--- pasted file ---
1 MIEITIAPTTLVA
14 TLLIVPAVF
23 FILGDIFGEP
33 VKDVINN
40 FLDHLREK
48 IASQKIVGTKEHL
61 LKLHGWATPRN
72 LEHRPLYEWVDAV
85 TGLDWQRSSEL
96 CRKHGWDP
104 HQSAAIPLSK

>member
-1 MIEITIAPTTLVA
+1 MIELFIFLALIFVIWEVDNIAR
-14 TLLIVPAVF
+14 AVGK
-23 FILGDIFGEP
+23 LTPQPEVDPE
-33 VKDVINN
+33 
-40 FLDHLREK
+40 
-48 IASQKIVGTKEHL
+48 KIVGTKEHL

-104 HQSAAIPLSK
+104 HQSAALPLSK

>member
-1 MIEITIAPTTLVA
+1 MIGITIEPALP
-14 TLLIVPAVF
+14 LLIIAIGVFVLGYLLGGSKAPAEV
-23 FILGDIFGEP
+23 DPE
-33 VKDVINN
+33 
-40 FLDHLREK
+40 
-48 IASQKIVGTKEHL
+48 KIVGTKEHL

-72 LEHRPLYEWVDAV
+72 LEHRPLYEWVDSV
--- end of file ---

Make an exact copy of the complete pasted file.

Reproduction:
1 MIEITIAPTTLVA
14 TLLIVPAVF
23 FILGDIFGEP
33 VKDVINN
40 FLDHLREK
48 IASQKIVGTKEHL
61 LKLHGWATPRN
72 LEHRPLYEWVDAV
85 TGLDWQRSSEL
96 CRKHGWDP
104 HQSAAIPLSK

>member
-1 MIEITIAPTTLVA
+1 MIELFIFLALIFVIWEVDNIAR
-14 TLLIVPAVF
+14 AVGK
-23 FILGDIFGEP
+23 LTPQPEVDPE
-33 VKDVINN
+33 
-40 FLDHLREK
+40 
-48 IASQKIVGTKEHL
+48 KIVGTKEHL

-104 HQSAAIPLSK
+104 HQSAALPLSK

>member
-1 MIEITIAPTTLVA
+1 MIGITIEPALP
-14 TLLIVPAVF
+14 LLIIAIGVFVLGYLLGGSKAPAEV
-23 FILGDIFGEP
+23 DPE
-33 VKDVINN
+33 
-40 FLDHLREK
+40 
-48 IASQKIVGTKEHL
+48 KIVGTKEHL

-72 LEHRPLYEWVDAV
+72 LEHRPLYEWVDSV